Child grooming is a slow, gradual, and deliberate process in which the perpetrator initiates and builds a relationship with a minor in order to sexually exploit the victim while maintaining secrecy.
Grooming helps the perpetrator to maintain a relationship with a child to overcome natural physical boundaries to finally abuse the child. The child is left in a confused state and is made to think it’s their (the child’s) own fault.
To know more about grooming behaviors check out our previous article What is Sexual Grooming and who is at risk
Why child groomers are not recognized right away
Groomers are not identified right away because the way groomers work is very discreet and can seem very confusing. The offender may be a very reputable person in the community, a friend, relative, a young adult, a teenager, a complete stranger on the internet, or even someone close to kin.
However, there are certain textbook behaviors you should look out for when it comes to something as important as your child’s safety.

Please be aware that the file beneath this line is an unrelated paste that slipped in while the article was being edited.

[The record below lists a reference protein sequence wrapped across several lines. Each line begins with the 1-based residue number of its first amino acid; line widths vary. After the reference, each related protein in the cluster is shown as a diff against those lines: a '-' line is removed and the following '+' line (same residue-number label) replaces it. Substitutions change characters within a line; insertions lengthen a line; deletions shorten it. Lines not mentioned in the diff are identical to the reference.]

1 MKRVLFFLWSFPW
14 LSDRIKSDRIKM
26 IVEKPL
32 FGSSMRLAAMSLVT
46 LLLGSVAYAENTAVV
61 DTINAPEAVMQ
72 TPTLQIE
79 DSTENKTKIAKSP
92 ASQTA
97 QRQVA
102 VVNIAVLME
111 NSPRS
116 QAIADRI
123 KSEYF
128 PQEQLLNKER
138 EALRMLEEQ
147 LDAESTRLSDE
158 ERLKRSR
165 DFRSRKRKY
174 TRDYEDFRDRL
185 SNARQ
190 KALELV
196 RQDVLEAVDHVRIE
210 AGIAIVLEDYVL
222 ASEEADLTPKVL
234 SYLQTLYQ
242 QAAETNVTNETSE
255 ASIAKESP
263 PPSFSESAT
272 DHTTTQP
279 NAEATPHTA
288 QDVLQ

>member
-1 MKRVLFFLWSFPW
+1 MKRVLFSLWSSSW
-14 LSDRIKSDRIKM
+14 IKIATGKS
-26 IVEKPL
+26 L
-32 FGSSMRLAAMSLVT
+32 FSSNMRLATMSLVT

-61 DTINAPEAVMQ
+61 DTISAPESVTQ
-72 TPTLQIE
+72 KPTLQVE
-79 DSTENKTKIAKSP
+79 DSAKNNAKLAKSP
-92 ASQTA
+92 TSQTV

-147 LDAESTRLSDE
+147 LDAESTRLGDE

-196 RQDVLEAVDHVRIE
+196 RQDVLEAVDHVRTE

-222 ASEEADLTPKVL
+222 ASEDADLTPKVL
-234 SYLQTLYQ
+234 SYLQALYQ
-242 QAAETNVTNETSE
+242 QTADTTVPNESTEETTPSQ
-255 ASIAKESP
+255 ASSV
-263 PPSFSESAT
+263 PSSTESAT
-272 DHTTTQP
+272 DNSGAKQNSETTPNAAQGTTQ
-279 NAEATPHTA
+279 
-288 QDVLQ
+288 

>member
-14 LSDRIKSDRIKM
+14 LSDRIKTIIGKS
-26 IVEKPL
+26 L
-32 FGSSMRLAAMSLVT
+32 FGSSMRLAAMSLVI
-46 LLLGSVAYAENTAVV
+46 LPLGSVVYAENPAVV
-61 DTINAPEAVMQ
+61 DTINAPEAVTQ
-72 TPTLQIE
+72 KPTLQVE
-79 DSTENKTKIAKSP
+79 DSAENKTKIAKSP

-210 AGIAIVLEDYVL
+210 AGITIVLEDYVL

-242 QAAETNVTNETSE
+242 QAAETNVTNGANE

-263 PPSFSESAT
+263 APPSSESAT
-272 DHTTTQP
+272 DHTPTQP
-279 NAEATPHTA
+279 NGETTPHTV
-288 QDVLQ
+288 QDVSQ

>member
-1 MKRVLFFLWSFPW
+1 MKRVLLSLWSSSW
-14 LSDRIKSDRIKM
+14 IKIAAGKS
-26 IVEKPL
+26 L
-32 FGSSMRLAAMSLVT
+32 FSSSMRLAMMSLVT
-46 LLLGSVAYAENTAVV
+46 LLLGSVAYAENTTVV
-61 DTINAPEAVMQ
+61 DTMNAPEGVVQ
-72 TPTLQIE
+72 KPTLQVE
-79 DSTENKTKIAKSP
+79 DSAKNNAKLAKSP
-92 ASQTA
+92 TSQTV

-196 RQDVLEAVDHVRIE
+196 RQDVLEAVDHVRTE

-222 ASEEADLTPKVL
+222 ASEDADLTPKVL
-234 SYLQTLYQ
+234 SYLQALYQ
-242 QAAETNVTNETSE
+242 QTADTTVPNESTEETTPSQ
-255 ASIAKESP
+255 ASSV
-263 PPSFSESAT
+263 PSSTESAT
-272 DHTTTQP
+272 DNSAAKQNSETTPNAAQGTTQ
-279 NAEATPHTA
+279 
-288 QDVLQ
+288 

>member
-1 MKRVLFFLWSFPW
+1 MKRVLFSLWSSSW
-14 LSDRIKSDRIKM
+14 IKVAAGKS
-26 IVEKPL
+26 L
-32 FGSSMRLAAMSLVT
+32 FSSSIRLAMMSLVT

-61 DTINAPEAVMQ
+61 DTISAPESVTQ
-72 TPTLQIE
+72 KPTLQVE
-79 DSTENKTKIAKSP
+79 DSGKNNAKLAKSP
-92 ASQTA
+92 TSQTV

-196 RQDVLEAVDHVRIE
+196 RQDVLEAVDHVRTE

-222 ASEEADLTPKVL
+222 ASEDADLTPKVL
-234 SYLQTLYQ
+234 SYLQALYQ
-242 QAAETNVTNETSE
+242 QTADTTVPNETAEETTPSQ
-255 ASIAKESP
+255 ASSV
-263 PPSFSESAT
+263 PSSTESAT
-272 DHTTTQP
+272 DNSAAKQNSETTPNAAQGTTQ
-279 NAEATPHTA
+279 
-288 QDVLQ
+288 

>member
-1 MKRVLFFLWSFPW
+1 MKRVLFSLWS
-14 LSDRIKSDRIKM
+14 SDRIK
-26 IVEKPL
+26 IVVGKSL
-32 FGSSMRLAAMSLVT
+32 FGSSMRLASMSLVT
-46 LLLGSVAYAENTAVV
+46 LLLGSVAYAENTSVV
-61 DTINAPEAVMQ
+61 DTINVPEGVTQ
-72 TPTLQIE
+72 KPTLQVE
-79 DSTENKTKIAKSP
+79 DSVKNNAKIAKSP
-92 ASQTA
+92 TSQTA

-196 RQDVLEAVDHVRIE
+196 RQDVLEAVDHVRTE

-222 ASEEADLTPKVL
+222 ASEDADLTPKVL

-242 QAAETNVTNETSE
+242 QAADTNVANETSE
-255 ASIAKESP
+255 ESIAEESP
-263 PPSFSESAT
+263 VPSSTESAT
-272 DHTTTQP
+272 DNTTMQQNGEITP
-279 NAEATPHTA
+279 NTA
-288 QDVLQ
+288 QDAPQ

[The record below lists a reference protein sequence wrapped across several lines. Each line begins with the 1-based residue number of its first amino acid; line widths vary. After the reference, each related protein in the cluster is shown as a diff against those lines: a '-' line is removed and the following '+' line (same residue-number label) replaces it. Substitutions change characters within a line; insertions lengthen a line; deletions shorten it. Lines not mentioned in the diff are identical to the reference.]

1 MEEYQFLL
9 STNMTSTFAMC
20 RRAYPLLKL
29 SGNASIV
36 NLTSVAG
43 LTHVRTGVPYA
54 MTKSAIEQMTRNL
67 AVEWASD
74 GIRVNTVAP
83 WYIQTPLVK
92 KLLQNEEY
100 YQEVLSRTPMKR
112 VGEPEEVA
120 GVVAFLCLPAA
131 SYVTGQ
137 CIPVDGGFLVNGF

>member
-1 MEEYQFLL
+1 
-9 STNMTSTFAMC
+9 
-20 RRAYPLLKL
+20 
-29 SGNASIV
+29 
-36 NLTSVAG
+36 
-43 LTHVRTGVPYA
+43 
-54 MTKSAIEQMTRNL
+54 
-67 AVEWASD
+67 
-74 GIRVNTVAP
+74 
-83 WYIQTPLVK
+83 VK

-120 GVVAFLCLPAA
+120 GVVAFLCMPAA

Paying special attention to a child
The offender will first like to get the targeted child to like them. They will make the child feel special in order to gain trust.
Be cautious if
- The child is getting a little too much attention from an adult.
- An adult is giving a lot of presents to the child.
- The child is suddenly isolating themselves, or keeping secrets.
As discussed in the previous article, a groomer first desensitizes the child to touch. The perpetrator may first touch the child in front of the caregiver to see their response.
Be cautious if-
- An adult touches the child a little too often. For example, by putting their arm around the child, or holding hands, more than often making the child look uncomfortable. These behaviors tend to go unnoticed as they’re not seen as an issue as the predator may be a trusted person.
- Educate your child about bodily autonomy, and types of touch. Teach them how to say ‘no’ to adults.
Too much involvement in the family
The offender might do special things for the family or help the caregivers to gain alone time with the child, like offering to babysit. Let other adults know that you do not approve of letting them alone with your child without your consent. Check-in on your child regularly so other adults know you are vigilant.
Gaining access via internet
Child sexual offenders often try to gain access to kids online. They will pretend to empathize with them to gain trust to groom them online. Keep a check on your child’s online activity.